Vegetarians who object to eating hormone-enhanced meat products may want to check the origins of their favorite bean curd. In 2010, 93 percent of all commercially grown soybeans in the U.S. were genetically modified. In most cases, genes were inserted that enable the plant to resist herbicides. In this photo, GM soybean plants are shown growing in a petri dish.
Even meat-eaters are familiar with soy — fermented soybeans make soy sauce; soybeans are used to make vegetable oil, used in kitchens worldwide; and anyone who eats fast food would recognize "partially hydrogenated soybean oil," which is high in trans fats.
Incidentally, genetic modification might make this common oil better for you. Monsanto, DuPont and others also sell soybean seeds that produce healthier oil, higher yield and herbicide tolerance. In June, DuPont was the first to obtain federal approval for its transgenic high-oleic soybeans, designed to reduce trans fats by eliminating the need for hydrogenation. Monsanto is making soybeans that have been modified to produce precursors to omega-3 fatty acids, high-value healthy fats that are normally only found in fish.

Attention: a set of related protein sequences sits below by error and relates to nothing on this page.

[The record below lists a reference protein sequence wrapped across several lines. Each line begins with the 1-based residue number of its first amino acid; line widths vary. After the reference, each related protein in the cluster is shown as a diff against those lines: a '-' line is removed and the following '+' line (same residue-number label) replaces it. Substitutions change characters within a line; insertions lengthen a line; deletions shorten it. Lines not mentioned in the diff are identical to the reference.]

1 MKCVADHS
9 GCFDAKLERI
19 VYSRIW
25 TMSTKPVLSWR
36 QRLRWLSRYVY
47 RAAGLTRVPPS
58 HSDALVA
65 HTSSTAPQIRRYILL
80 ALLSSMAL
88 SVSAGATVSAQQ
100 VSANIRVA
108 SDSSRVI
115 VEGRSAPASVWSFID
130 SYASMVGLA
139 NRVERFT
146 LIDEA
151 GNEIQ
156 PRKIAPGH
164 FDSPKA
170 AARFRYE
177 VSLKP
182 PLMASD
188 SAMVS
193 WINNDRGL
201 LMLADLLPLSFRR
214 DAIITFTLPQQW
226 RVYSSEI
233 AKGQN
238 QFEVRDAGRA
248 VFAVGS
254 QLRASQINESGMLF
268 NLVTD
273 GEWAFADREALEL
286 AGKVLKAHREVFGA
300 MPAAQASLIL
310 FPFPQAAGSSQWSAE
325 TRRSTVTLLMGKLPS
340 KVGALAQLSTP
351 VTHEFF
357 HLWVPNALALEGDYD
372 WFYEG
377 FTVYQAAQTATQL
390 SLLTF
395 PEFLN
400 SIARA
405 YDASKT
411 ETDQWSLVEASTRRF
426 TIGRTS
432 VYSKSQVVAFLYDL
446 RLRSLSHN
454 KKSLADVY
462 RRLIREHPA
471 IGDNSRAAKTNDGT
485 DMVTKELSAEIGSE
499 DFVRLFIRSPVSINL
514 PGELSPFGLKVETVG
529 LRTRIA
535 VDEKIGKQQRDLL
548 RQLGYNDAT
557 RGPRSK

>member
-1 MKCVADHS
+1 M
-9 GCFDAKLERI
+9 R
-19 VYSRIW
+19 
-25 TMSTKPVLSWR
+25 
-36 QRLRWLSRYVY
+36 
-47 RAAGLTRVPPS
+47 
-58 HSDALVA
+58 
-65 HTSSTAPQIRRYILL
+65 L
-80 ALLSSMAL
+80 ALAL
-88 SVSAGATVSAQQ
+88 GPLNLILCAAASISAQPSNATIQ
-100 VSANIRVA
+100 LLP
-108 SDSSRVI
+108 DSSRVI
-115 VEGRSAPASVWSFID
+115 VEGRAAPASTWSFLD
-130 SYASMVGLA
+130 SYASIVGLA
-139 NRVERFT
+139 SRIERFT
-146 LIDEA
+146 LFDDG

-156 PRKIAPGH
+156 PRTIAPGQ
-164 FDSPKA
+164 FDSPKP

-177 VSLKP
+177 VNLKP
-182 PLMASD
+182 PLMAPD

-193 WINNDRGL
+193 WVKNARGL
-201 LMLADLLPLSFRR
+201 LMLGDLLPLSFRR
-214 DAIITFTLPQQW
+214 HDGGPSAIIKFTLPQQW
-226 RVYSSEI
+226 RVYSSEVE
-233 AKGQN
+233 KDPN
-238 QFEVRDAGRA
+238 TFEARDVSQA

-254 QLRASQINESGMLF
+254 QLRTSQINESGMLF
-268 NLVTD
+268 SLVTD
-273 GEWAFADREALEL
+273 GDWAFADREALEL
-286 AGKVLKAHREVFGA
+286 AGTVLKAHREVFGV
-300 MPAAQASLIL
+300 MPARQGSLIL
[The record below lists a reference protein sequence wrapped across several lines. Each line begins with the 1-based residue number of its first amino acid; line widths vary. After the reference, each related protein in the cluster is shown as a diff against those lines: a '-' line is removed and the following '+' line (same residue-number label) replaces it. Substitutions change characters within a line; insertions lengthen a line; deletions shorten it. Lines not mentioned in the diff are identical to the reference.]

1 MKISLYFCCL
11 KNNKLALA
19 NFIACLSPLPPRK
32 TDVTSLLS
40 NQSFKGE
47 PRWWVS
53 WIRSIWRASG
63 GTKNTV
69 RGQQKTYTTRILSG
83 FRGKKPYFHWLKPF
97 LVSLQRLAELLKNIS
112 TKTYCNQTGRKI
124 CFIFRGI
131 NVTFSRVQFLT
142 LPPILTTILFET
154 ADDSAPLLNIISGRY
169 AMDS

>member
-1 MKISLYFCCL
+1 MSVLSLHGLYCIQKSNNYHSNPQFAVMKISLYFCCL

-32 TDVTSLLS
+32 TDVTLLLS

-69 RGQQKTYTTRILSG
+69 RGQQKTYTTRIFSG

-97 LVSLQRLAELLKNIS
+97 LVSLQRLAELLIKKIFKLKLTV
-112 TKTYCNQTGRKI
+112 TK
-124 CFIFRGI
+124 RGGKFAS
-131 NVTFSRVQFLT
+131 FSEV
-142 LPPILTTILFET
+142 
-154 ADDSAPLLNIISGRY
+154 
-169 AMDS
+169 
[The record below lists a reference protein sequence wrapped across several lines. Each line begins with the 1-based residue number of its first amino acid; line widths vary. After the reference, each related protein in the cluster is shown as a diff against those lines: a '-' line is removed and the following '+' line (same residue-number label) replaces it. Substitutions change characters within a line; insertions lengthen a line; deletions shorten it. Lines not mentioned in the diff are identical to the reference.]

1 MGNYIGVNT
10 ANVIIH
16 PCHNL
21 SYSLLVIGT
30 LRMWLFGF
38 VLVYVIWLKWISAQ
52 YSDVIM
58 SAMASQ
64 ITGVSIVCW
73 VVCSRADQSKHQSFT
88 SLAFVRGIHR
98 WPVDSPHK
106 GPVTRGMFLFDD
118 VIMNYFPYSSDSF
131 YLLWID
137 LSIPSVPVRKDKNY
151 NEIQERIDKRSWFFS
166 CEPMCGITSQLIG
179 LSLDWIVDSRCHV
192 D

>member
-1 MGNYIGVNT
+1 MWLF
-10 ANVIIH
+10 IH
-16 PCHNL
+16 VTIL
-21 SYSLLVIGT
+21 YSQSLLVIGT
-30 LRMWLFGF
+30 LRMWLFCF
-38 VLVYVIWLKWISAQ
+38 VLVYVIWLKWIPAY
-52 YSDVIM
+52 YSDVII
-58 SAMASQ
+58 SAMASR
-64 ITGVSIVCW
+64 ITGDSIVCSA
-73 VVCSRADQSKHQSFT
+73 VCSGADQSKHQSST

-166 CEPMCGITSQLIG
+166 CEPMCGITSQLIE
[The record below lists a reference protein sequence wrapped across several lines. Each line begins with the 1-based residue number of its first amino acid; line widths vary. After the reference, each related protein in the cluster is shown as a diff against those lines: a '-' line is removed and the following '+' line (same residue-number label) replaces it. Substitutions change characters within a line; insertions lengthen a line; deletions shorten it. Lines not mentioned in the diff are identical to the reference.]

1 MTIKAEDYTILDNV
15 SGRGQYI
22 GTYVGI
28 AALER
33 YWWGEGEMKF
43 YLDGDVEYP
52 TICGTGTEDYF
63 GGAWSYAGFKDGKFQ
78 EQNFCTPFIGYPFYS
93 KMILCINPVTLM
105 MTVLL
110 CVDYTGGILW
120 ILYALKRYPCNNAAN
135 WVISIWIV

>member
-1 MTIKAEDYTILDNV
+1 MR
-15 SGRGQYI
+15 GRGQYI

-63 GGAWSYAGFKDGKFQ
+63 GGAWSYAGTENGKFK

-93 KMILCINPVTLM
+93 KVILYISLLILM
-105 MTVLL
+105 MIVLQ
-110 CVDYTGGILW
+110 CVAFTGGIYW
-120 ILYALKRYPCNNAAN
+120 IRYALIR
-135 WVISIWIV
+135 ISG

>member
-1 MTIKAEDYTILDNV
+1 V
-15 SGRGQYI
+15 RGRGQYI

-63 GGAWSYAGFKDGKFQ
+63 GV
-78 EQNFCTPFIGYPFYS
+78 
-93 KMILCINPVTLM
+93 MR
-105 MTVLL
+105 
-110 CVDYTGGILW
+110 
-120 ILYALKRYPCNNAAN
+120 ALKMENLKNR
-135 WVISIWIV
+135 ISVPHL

Syngenta is working with a firm called Evogene to develop plants that can resist the soybean nematode, a parasite that causes up to $1 billion in annual crop losses in the U.S. Bayer CropScience is also studying soybean cultivation and protection.
Higher yields are one of the main motivations for GM soybean research. At Monsanto’s St. Louis headquarters, a potted Roundup Ready 2 Yield soybean plant is proudly displayed next to a non-GMO plant. The modified plant boasts many more clusters of fuzzy bean pods, and there are more beans in each pod. The company is working with BASF to increase yield even more, offering potentially higher profits for soybean growers.